Yesterday, we wrote about the growing number of online ratings for health plans, health care provider organizations, and clinical professionals (see Succeeding In The Online Ratings Game – First, Know The Score). Why does this matter? Because whether we like it or not, and whether you agree with the rating systems or not, consumers, referral sources, and payer managers are influenced by these ratings. And ratings will affect your referrals and your contract rates.
Our question for management teams – do you know the online ratings for your organization, for your clinical professionals, for your health plans, and for your competitors? And, do you know if your competitors are posting their fees, and how you stack up? To succeed in an era of online comparison shopping, managing your online reputation is an integral part of your marketing plan.
So what to do? The good news is, those organizations that properly manage and optimize their online reputation will have the edge – the key will be to manage the overall ratio of positive and negative factors from search engine rankings, performance ratings, and consumer reviews. In our work with OPEN MINDS clients, I recommend a five-part “blueprint” for a winning online consumer marketing strategy.
Step One: Understand your current online footprint – It’s impossible to make improvements to anything if you don’t know your starting baseline. Before constructing a “plan” to improve your online reputation, you need to start by analyzing your rankings (those we discussed yesterday), your search engine ranking position, and any online comments and reviews of your organization and your clinical team.
Step Two: Work on the basics – The more you manage an online consumer marketing strategy, the more sophisticated that strategy can become. But it’s a mistake to “run before you can walk”, because all continued marketing must build on getting the basics right. Do an assessment of your “in-house” platform (your website, blogs, press releases, etc.) – and whether you are maximizing the reach of your current content online.
Step Three: Develop a consistent reputation management strategy – Looking at your online footprint one time doesn’t take much of a strategy. The key is tracking it over time, and addressing the issues that arise on a consistent basis. Improving your online reputation means developing a regular schedule for “online management work.” This means setting guidelines for employees, and developing a standard procedure (if “X” happens, then we do “Y”) for handling whatever situation arises. Attempting to handle each occurrence as a “one off” will only drain executive team time and resources. An easy first step toward a more robust monitoring program is to set “Google Alerts” for your company name so you are notified when it is being mentioned on new webpages and social media channels.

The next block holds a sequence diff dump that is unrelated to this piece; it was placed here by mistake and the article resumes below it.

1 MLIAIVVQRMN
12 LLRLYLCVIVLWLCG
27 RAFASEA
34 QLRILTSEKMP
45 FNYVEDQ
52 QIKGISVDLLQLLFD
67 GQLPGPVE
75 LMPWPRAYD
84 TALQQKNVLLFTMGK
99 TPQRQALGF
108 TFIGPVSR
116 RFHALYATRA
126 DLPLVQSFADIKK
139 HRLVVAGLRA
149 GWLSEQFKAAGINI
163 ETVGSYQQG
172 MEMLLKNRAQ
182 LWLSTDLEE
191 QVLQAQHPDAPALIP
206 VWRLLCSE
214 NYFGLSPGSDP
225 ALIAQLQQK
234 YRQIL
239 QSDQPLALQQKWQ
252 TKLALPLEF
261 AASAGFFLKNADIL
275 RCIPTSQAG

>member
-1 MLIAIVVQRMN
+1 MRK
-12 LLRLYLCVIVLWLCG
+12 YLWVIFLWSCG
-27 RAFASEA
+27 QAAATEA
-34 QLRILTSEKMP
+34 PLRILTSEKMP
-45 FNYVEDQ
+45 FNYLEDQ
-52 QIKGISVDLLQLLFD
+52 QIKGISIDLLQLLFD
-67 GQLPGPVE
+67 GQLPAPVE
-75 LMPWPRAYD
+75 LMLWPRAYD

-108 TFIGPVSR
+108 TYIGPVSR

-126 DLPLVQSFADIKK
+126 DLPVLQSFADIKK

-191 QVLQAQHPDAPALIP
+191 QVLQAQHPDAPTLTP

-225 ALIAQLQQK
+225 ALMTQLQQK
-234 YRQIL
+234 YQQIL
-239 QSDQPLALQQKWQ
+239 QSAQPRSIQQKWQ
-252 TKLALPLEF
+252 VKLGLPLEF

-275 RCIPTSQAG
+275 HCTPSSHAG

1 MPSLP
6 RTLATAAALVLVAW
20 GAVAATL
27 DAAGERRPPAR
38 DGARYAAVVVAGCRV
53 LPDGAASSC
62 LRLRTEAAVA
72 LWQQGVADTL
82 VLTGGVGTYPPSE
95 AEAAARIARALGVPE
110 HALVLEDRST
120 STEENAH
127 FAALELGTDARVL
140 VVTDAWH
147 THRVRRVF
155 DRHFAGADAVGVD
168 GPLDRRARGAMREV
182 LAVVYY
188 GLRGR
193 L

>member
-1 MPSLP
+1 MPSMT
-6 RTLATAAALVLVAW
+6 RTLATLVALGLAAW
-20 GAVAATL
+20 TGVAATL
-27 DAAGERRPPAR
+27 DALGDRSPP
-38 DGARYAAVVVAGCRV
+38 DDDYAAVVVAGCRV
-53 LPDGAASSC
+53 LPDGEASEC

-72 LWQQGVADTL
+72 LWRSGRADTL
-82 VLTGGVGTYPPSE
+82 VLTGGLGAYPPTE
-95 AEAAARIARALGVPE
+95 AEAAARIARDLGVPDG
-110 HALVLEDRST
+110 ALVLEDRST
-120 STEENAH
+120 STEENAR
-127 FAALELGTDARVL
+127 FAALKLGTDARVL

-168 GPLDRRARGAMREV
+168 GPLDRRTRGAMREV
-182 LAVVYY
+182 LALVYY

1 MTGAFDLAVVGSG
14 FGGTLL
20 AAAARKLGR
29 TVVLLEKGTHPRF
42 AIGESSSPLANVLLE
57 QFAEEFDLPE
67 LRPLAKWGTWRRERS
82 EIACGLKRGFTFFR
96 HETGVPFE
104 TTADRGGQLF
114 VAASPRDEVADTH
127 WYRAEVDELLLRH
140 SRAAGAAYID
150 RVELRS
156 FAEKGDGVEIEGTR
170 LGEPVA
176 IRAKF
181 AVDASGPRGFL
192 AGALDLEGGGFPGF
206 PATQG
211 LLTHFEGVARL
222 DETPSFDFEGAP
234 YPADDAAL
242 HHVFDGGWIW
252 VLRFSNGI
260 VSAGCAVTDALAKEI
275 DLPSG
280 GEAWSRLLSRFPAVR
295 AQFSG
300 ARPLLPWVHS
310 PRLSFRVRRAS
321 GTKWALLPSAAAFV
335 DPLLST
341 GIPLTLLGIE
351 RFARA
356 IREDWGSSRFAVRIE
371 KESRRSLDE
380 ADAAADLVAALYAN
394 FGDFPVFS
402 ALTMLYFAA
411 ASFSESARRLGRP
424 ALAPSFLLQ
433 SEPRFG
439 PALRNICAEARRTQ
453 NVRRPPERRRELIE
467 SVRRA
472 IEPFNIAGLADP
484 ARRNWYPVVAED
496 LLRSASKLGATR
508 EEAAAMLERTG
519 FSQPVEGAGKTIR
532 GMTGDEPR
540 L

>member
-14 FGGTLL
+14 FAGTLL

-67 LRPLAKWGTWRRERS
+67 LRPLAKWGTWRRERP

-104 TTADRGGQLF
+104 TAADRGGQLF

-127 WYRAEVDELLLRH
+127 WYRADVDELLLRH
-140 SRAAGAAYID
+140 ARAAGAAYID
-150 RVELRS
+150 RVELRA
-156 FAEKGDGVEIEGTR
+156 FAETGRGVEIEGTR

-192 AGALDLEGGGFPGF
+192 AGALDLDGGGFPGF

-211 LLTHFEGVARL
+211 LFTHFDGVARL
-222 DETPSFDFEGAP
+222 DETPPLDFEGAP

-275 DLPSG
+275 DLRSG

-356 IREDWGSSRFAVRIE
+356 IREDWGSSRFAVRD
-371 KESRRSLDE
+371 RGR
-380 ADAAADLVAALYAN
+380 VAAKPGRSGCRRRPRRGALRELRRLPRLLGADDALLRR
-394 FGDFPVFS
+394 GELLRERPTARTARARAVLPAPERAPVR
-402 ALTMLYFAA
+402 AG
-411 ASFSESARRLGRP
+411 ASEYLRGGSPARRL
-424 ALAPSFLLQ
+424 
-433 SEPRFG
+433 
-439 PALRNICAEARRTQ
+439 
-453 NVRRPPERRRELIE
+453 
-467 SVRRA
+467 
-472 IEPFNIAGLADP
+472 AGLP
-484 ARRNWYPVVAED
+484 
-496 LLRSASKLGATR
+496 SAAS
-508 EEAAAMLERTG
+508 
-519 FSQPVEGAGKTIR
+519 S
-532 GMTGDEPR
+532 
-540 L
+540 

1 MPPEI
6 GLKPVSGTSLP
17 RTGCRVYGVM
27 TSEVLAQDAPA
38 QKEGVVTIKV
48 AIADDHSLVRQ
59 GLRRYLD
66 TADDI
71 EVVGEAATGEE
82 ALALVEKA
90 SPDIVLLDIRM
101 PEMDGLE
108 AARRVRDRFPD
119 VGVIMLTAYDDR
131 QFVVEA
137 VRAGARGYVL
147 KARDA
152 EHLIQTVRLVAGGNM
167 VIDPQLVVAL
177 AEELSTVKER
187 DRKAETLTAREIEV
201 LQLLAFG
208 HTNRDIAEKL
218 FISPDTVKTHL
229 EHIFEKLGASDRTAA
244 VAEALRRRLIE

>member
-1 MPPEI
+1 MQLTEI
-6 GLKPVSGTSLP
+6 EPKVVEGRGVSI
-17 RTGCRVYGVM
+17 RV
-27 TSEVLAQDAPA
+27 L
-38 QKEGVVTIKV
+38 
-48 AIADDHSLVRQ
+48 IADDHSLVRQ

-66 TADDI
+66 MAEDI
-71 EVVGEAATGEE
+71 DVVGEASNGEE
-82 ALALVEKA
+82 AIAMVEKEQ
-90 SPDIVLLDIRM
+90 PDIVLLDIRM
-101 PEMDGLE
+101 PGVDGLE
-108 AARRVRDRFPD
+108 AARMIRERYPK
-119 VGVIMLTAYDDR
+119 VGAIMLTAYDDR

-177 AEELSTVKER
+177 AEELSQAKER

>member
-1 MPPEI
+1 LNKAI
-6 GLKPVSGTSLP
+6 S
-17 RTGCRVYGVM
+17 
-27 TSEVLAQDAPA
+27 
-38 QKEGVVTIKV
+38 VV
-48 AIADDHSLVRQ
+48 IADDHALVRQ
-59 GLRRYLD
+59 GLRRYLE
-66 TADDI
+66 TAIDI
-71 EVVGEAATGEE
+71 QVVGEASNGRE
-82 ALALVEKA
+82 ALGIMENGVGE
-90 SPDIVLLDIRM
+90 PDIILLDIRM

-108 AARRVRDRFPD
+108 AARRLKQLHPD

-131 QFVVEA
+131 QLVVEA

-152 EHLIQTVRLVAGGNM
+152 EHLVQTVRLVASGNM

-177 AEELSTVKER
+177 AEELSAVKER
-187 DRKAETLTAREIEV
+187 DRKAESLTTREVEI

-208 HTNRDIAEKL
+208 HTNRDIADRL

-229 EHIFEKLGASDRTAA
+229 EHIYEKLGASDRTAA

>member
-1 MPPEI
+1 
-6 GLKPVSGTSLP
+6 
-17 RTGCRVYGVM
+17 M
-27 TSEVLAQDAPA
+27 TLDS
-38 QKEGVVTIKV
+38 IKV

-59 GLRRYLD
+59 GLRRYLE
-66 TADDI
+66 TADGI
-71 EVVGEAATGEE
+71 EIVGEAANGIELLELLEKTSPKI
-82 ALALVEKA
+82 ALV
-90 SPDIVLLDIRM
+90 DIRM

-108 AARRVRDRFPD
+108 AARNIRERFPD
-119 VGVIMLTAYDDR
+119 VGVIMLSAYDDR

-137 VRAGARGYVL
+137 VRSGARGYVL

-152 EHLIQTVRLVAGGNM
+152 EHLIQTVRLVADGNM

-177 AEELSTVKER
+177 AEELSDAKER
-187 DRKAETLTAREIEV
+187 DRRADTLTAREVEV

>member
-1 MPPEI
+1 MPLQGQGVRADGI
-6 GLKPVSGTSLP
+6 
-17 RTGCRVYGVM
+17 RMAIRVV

Step Four: Expand your online presence – If you have done steps 1-3, you should now have a good picture of how consumers “see” you online, and you know enough of the basics of online reputation management to expand your presence. This means utilizing “cause-related” social media and blogging that is designed to reinforce your market positioning and focused on your target customer groups – consumers, referral sources, and payers. Also, be sure to list your organization and your clinical professionals in appropriate online directories (e.g. Google Places, Wikipedia, Superpages, Yelp, and Angie’s List). Also, at this stage, your team can start to develop strategies that encourage positive reviews and comments from your current customers.
Step Five: evaluate, reassess, and adjust your strategy – The online environment changes way too fast to “sometimes” manage your online reputation. Even a great strategic plan can’t be a “one and done” effort. The key to regular improvement and sustaining a great reputation is to track changes over time, and then make the adjustments to ensure those changes are for the positive. The key question is, are you seeing a positive ROI from four perspectives – financial, risk management, digital, and brand?
Remember, this process is not always whether your investment will make an immediate impact, but what will happen if you don’t develop a consumer marketing strategy. For more on these important topics, check out these resources from the OPEN MINDS Industry Library:
- Where Does Your Organization Rank Online?
- How To Win (Or Lose) Online
- Can Your Customers Find You Online?
- You’re Being Rated – Like It Or Not
- What Are Your Online Professional Standards?
- Are You A Winner Or A Loser With Consumers Online?
- Marketing Is Dead! Long Live Marketing!
And don’t forget to join us on June 17, when we join Todd A. Landry, Executive Director, Lena Pope; and Cynthia Odom, Vice President, Marketing & Communications, Skyland Trail, for our session, Running A Best Practice Digital Marketing Program: Using Online Marketing & Social Media To Your Advantage, at the 2015 OPEN MINDS Strategy & Innovation Institute.